Author: Theresa C. Dintino

The Chalice and the Blade by Riane Eisler (First published in N.Y. 1987)

If we want to change the world, it is helpful to find out how it was changed in the first place. In other words, what happened to get us to the place we find ourselves now? Was it always like this? No. It was not. Reading The Chalice and the Blade helps you understand how it once was and how the change happened.  Riane Eisler’s main exploration in this book is the difference between partnership societies and dominator societies. Long ago, and not so long ago for many indigenous peoples, humans lived in partnership societies (chalice). Partnership societies are ones in which “social relations...

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Barbara G. Walker and The Women’s Encyclopedia of Myths and Secrets (First published in N.Y. 1983)

This is such a fun book to own. Anything, most anything, especially concerning myths and secrets, that you want the feminist perspective on, you can look up in this book. And if it’s not in this book you will wish it so! It’s more than just the feminist perspective. It’s chock full of extraordinary information. The Women’s Encyclopedia of Myths and Secrets is a must have resource. Entries are cross-referenced, leading you from one to another to find out more and more and more. You can really fall into a rabbit hole of learning, exploring and giggling in this...

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Virginia Woolf and A Room of One’s Own (First published in London, 1929)

Virginia Woolf (1882-1941) a writer, intellectual and feminist wrote, in her seminal book, A Room of One’s Own: “A woman must have money and a room of her own if she is to write fiction” (4). These words were originally delivered in a talk she was asked to give in 1928 about women and fiction. In the journey of this small book, Woolf allows us into her thought process as she ponders what to say about this topic. She goes to the banks of a river across from “Oxbridge,” a fictionalized version of the renowned Oxford, a place to...

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On Learning How to Share Power, by Theresa C. Dintino

I have spent most of my life trying to empower women. Being in our power means we allow ourselves to be who we truly are and be in that truth, give voice to that truth, at all times. It means having our voices, taking up space, having full access to our dreams, desires and imaginations, knowing how to constructively advocate for ourselves and others. Now I understand that as important as it is for women to find their way back to their true power, it is equally important for women to learn how to share that power. Only when...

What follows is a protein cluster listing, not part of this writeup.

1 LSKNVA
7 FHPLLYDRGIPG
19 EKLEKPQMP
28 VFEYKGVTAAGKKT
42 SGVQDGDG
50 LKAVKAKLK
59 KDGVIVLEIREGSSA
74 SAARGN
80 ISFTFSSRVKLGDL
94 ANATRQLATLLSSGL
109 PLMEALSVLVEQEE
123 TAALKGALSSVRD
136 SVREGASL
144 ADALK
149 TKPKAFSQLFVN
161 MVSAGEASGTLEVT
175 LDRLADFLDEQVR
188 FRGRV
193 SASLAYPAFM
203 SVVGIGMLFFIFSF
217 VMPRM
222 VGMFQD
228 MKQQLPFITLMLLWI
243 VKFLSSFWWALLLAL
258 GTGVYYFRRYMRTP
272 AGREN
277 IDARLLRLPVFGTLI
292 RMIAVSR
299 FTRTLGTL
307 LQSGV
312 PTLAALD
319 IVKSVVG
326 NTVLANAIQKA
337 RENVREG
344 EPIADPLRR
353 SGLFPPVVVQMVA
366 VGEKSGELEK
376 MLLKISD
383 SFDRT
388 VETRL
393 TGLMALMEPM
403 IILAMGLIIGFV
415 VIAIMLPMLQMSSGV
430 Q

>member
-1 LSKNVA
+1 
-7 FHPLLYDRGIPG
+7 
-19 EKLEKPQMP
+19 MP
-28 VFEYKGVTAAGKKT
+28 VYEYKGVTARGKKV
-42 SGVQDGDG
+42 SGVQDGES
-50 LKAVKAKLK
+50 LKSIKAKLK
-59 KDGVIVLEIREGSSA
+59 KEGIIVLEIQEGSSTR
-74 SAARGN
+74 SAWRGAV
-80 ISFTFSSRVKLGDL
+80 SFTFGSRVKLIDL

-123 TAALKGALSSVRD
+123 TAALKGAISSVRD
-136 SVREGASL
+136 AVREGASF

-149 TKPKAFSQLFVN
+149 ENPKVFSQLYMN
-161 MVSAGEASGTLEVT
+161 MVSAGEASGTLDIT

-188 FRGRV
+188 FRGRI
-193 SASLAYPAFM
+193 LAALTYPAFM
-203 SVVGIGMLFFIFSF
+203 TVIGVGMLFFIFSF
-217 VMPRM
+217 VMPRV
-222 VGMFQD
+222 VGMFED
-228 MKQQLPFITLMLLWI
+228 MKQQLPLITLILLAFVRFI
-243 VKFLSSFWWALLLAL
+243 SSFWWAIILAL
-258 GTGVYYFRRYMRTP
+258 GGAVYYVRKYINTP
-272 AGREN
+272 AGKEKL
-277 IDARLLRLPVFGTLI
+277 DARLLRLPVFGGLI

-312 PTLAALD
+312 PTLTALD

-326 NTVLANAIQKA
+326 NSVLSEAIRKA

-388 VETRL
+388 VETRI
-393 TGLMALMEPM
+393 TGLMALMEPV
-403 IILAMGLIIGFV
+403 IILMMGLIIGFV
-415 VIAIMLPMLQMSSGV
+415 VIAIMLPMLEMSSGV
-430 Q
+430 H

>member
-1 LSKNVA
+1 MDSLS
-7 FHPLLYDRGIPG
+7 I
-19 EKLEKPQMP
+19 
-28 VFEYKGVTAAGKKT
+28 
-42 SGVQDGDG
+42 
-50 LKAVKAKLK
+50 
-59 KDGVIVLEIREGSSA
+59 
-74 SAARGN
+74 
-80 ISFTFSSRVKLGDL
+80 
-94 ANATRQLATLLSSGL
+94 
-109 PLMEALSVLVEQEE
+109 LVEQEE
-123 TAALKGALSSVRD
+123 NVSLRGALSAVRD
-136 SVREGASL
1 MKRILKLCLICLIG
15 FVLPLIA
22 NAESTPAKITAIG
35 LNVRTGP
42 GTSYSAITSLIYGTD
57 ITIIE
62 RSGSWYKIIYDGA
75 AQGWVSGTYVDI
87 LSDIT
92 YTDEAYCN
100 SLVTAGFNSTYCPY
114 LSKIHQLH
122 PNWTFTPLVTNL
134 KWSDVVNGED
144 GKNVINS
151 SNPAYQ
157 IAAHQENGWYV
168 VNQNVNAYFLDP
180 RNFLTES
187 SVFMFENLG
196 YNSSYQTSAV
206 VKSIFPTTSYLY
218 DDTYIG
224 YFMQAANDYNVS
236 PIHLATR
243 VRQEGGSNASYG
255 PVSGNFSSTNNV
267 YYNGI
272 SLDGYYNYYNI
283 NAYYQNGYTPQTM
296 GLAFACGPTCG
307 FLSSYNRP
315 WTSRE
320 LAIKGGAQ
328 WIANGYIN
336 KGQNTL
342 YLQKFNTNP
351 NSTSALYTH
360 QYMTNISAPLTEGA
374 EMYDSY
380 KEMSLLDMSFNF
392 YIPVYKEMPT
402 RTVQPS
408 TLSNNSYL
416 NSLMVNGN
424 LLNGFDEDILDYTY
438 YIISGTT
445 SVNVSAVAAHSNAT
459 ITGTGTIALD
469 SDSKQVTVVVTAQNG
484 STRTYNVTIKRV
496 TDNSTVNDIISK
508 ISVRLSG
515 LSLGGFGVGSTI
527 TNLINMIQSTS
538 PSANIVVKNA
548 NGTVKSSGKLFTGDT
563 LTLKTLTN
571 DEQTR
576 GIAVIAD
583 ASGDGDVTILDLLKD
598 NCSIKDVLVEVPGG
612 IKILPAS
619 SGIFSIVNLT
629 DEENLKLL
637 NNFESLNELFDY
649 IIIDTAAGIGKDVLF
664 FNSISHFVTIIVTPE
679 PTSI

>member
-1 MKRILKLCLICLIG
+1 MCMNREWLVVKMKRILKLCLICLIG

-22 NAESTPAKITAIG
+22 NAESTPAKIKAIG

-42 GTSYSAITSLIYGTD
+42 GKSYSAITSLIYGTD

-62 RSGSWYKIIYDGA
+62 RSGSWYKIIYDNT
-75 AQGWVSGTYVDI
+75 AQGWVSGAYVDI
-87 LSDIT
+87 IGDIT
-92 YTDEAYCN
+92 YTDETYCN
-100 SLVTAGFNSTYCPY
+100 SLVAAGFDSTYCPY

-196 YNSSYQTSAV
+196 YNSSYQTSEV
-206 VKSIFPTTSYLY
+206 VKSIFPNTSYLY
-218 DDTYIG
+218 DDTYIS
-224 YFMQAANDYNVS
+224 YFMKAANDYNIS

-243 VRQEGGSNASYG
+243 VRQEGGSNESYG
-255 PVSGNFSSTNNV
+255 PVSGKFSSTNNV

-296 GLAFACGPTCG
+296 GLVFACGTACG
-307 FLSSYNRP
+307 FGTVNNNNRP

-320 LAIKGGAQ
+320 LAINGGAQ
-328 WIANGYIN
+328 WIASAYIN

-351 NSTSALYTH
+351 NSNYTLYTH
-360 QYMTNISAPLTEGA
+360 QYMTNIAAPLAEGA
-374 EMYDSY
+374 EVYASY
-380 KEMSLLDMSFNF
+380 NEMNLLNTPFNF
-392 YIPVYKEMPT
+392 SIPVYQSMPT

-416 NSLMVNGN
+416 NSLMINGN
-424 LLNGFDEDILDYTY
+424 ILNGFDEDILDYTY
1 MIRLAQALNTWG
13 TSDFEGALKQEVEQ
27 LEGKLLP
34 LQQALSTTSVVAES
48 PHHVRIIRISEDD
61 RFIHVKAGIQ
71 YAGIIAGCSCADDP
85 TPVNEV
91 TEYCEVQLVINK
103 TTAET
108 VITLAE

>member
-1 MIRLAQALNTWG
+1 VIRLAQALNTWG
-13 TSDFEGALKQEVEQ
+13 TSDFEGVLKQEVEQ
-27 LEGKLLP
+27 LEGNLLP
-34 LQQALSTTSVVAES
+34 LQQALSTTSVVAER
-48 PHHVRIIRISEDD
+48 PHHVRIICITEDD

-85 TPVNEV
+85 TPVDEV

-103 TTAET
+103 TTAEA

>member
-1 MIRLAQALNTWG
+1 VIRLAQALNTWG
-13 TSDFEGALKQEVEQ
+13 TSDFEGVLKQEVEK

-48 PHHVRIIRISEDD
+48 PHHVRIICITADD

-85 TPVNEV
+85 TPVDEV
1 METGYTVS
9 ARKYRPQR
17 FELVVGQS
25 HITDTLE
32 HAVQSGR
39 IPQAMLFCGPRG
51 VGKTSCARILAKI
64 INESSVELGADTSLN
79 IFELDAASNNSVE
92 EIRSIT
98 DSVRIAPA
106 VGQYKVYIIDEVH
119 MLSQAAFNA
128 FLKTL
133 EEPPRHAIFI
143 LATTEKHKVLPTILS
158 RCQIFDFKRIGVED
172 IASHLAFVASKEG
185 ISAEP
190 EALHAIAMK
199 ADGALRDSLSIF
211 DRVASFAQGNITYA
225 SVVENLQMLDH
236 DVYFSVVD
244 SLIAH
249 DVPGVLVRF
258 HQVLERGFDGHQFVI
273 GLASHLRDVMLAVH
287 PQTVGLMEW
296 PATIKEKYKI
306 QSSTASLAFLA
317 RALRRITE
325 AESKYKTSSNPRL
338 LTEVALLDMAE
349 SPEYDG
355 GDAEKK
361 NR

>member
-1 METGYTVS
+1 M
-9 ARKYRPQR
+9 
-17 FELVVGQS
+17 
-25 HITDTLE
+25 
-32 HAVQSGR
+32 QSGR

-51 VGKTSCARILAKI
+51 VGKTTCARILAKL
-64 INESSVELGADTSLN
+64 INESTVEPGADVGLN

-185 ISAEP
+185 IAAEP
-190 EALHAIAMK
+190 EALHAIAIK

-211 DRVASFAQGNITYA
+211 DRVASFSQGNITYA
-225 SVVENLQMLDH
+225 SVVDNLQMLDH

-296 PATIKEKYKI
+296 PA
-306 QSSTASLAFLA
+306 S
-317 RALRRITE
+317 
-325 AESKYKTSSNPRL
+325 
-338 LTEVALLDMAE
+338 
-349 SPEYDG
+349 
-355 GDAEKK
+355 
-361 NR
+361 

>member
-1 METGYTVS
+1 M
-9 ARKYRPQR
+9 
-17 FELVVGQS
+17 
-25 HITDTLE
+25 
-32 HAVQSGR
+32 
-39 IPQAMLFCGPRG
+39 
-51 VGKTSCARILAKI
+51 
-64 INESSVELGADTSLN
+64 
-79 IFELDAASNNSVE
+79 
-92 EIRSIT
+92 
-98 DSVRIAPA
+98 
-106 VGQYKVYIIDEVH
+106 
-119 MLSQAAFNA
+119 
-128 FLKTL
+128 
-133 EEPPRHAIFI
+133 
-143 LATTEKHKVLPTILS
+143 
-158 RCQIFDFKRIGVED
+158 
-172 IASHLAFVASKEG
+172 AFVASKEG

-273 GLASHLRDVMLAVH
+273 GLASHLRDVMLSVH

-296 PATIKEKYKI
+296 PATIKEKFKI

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Paula Modersohn-Becker: Women and Ambition, German (1876-1907) by Theresa C. Dintino

What if there were a woman born in the late 1800s with the ambition to paint a way no woman had ever painted before, to paint women in a way women had never been painted before, to bring the female sensibility and perspective to art in a way it had not been seen before? What if that woman had a lot of ambition and fought her position, status and the misogyny and sexism of the day and actually succeeded in doing everything she had set out to do? If there were such a woman and she did accomplish all...

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Ursula K. Le Guin: Women, Writing and Motherhood, American (1929-2018) by Theresa C. Dintino

When I was in my late twenties, there was one essay I read in the New York Times Book Review that moved me so deeply that I immediately signed up for a summer writing workshop where the writer of the essay was teaching. It was not like me to go to writing workshops anymore at that age.  I was in complete burnout with the workshop culture from my college writing program and the many writing workshops I had gone to after. I was what I would call a “beginning writer” at that point, trying to find my authentic voice,...

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Marija Gimbutas: Unearthing the Goddess, Rocking My World, Lithuanian-American (1921-1994) by Theresa C. Dintino

I don’t know that there is any book that changed my life more than Marija Gimbutas’ The Language of the Goddess. I cannot remember what my life was like before I opened this book, before I knew these images, these cultures. Most probably they were always there, buried deep in the layers of my consciousness—women’s prehistory—haunting my dreams and moments of deep repose. Marija’s book offered them context.  And that was not a small thing. That was everything. That is but one part of the importance of her work. It gave these “memories,” these images, that lay at the...

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Adrienne Rich: A Voice that Echoes in My Body, American (1929-2012) by Theresa C. Dintino

Of all the lines written in the English language, the ones that have inspired, moved and meant the most to me are the ones penned by Adrienne Rich. My worn and tattered copy of The Dream of a Common Language, read, loved and turned to so many times, continues to be my favorite book to take off the shelf and revisit. Occasionally, when I remember (or hear as a whisper in my ear) one of the lines from a poem printed in it, my body fills with excitement and deep memory or what could be described as a feeling...

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